In this connection FIGURE 3 shows that the sign 10 may be readily constructed from a single piece of sheet metal formed into a suitable blank 20. As shown, the blank 20 is formed by cutting a piece of sheet metal to the shape of a hexagon and then making six straight-line cuts which will define the edges of the base plate .14 and the integral connecting strips 13 between the base plate 14 and the sides 12. The outer edges 18 of the sides 12 are then folded over, and the sides 12 are folded upwardly and joined end-to-end as previously described. In practice the base plate 14 may extend about 24 inches along each edge, and the height of the sides 12 may be about one-half this dimension. It has been found that 26 gauge sheet metal is well-suited to the one-piece type of construction, because it is sufficiently flexible to allow the base plate 14 to follow the contours of the vehicle top 8 and at the same time it can be formed easily into an upper sign portion which has enough rigidity to prevent wind flutter.

It will be appreciated that structural materials other than sheet metal may be employed in assembling the sign 10 and that the base plate 14 and the sides 12 may be separate pieces suitably joined together, if desired. For example, the sides 12 can be constructed of wood or plastic material. The base plate 14 can also be wood or plastic provided that the necessary flexibility is present. In addition, it is contemplated that the magnetized periphery of the base plate 14 can be formed integrally with the base plate 14 rather than being attached later in the form of separate strips. For example, if the base plate 14 is molded of plastic material, the magnetized particles can be embedded in the plastic material during the molding operation. In practice, however, an all-metal construction is preferred from the standpoint of ease and economy of fabrication. In addition, plastic magnetic strip is more effective as an attaching means when it is sandwiched between steel surfaces.

Referring now to the functional aspects of the sign 10 during use it will be seen in FIGURE 1 that when the sign 10 is placed on the vehicle top 8, the relatively flexible base plate 14 is drawn down by the magnetic attraction between the tape 17 and top 8 into flush engagement with the top 8. This is made possible by the absence of any connection between the apices of the base plate 14 and the relatively rigid upper portion defined by the sides. Thus, the sign 10 is capable of flush attachment to a variety of different rounded contours so long as the base plate is sufficiently flexible to conform to the contours. The flush attachment along the periphery of the base plate 14 is highly important because, among other reasons, it prevents wind from creating a direct upward force on the undersurface of the base plate.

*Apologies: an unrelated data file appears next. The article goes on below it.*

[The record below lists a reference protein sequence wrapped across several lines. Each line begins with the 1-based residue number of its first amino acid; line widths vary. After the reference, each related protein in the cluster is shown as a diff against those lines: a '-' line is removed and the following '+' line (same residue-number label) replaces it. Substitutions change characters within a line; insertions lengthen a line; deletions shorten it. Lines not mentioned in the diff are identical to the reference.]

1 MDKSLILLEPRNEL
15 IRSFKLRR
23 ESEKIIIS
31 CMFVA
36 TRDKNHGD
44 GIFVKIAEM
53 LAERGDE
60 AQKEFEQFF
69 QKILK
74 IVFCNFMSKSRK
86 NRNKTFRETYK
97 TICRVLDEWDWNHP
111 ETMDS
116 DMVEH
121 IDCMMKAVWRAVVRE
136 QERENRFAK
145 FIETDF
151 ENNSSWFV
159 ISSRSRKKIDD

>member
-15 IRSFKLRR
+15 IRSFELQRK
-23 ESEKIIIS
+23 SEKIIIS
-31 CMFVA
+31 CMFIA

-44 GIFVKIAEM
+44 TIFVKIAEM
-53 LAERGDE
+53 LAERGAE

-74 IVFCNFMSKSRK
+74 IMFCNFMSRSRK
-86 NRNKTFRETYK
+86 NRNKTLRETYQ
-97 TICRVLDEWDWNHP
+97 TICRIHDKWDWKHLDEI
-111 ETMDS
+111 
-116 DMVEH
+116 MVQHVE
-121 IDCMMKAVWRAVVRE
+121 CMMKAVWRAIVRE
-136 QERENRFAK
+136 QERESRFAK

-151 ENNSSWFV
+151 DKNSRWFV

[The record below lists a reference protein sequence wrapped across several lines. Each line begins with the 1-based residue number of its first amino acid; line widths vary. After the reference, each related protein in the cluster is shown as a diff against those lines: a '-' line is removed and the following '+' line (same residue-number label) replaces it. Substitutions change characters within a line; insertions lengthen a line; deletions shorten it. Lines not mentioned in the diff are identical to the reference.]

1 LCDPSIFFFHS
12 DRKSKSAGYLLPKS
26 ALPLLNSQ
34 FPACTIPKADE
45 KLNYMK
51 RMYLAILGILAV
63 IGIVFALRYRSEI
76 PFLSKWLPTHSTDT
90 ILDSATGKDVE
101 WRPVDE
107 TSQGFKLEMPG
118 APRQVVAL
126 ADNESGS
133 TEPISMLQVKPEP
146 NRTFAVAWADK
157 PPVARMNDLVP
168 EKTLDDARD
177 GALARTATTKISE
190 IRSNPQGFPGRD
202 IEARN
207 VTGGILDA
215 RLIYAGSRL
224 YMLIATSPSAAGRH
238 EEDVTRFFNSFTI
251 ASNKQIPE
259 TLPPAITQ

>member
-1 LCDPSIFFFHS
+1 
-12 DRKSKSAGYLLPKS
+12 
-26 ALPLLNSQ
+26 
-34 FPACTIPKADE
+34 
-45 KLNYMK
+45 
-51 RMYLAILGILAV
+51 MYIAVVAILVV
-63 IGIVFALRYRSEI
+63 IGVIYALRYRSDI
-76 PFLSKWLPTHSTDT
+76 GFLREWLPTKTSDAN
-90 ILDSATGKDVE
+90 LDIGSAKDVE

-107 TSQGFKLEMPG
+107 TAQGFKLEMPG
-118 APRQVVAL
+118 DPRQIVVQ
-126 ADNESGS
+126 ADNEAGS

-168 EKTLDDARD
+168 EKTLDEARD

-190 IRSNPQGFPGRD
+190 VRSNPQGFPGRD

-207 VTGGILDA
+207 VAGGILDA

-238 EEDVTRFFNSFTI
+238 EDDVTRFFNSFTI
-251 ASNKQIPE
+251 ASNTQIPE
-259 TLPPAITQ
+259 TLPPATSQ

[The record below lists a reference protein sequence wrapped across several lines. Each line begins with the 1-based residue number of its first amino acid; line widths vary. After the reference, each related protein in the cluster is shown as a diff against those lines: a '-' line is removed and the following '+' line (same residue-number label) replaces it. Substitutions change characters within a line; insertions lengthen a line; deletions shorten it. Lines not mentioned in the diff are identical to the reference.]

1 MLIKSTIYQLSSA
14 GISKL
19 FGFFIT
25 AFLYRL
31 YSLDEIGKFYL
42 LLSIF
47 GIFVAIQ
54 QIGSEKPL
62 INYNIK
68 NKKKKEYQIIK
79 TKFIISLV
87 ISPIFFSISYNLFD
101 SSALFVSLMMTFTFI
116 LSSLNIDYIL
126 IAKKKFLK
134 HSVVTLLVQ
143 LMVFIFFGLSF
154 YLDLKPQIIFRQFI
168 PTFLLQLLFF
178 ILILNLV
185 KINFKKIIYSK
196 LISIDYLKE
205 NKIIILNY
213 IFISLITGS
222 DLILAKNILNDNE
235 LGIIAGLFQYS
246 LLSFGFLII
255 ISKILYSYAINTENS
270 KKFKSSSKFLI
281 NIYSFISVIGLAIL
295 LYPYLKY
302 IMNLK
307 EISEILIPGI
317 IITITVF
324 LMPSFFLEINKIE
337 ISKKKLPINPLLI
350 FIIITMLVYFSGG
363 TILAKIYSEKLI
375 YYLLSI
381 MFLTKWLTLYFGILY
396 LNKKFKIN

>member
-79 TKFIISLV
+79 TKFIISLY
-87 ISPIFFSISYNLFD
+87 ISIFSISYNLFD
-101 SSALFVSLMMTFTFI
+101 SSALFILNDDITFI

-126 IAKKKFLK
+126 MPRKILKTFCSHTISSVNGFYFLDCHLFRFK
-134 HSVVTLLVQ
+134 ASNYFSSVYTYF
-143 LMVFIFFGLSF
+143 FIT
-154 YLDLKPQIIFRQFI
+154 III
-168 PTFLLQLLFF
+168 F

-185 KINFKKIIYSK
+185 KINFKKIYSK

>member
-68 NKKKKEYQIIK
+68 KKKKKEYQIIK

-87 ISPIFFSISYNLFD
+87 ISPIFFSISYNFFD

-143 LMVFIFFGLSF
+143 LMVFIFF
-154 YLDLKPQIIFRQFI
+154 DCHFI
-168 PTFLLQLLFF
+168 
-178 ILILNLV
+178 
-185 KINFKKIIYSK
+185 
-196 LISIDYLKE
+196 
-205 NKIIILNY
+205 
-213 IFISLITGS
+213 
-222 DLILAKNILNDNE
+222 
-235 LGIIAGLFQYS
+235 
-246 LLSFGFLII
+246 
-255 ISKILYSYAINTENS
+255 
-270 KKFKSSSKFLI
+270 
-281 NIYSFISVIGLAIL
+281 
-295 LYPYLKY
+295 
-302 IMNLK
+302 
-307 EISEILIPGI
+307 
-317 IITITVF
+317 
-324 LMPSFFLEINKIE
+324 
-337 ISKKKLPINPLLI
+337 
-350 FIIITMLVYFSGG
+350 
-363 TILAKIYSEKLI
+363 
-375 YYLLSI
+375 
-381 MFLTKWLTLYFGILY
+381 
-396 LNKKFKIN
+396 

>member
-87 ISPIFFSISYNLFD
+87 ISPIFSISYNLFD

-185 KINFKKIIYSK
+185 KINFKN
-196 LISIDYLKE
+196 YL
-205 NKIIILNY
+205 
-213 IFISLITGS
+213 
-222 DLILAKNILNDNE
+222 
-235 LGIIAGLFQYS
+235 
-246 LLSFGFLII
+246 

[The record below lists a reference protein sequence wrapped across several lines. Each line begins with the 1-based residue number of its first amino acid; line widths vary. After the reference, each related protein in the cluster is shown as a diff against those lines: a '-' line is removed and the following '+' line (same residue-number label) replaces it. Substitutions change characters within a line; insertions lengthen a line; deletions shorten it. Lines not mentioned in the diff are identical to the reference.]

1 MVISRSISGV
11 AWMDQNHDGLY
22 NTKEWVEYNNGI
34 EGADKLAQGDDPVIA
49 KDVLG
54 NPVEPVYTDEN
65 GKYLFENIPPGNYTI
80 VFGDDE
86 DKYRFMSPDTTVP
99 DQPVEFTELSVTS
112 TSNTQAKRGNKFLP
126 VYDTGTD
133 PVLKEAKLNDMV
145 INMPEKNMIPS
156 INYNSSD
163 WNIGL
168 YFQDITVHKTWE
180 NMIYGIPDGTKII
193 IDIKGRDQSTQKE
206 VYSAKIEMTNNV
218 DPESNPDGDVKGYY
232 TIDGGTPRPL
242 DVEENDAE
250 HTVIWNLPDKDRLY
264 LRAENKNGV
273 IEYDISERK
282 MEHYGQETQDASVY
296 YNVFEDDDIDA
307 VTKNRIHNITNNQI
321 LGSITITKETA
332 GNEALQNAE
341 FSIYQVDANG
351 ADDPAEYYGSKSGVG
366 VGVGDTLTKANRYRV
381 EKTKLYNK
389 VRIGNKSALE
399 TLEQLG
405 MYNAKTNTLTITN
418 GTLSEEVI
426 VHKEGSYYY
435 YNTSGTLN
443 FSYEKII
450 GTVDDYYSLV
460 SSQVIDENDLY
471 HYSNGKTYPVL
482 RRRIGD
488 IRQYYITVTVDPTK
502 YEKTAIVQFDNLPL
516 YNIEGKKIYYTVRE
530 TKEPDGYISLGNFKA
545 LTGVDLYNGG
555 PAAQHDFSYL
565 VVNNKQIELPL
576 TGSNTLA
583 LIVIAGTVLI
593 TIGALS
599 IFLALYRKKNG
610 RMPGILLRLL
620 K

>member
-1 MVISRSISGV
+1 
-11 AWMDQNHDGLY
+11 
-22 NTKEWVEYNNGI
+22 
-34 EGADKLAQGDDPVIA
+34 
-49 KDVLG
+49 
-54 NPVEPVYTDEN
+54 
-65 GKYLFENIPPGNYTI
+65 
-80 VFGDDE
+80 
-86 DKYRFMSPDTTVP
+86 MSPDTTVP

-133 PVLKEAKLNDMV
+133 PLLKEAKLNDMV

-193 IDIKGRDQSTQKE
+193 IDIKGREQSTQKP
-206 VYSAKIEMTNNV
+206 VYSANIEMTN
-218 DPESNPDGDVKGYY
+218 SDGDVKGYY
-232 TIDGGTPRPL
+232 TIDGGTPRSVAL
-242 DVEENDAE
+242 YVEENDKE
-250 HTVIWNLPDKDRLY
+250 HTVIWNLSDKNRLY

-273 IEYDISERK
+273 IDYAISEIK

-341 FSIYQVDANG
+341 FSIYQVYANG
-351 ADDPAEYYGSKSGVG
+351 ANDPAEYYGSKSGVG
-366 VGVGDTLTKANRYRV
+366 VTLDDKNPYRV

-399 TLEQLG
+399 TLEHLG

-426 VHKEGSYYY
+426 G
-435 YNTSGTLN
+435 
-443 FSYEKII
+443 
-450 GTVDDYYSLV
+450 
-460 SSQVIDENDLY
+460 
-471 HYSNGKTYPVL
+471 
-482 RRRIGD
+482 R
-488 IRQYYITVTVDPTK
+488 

The central connection 13 between each side 12 and the base plate 14 is necessary to allow the latter to flex into engagement with the vehicle top 8, but it also contributes heavily to the stability of the sign. It has been found that with this arrangement wind pressure is directed to the central connections 13 in the form of horizontal drag rather than lift. This phenomenon is highly important, because for several reasons it allows the sign 10 to resist displacement by wind forces. First, the entire magnetized area of the tape 17 continues to exert magnetic attraction even in the event that a small amount of relative horizontal movemen occurs between the sign 10 and the vehicle top 8; whereas the total magnetic attraction would decrease suddenly if a portion of the tape 17 were pulled upwardly away from the vehicle top 8. Second, the localization of the forces at the centers of the three strips 17 has less tendency to lift the strips 17 than would be the case if the forces acted at the ends of the strips 17. Thus, even if a lifting force does occur, the arrangement highly resists separation of the sign 10 from the vehicle top 8. Third, the friction between the relatively large surface area of the strips 17 and the vehicle top strongly resists horizontal movement of the sign 10. As previously indicated, the matrix portion of strips 17 is preferably of rubber-like material exhibiting a high coefiicient of friction. The ability of this material to resist sliding movement when pressed in contact with the vehicle top 8 by the magnetic attraction is extremely high.

The upward and inward inclination of the sides 12 also tends to avoid the creation of lifting forces on the sign 10 by the wind during use. In addition, the pyramidal configuration presents a relatively sharp edge to the wind, thereby reducing total wind force. Accordingly, the pyramidal shape is preferred. The equilateral triangular pyramid presents the sharpest edge while providing the largest flat side surfaces, thereby giving maximum visual exposure in all directions for advertising purposes.

In use of the sign 10 the sides 12 will carry indicia including commercial advertising or identification of the car or truck for a special purpose. The indicia may be applied as paint or printed matter directly to the sides 12. Alternatively, separate overlay panels of the same size and shape as the sides 12 may be made up with strips of magnetic tape along their edges and detachably held to the sides 12.

While preferred embodiments of the present invention have been described, further modifications may be made without departing from the scope of the invention. Therefore, it is to be understood that the details set forth or shown in the drawings are to be interpreted in an illustrative, and not in a limiting sense, except as they appear in the appended claims.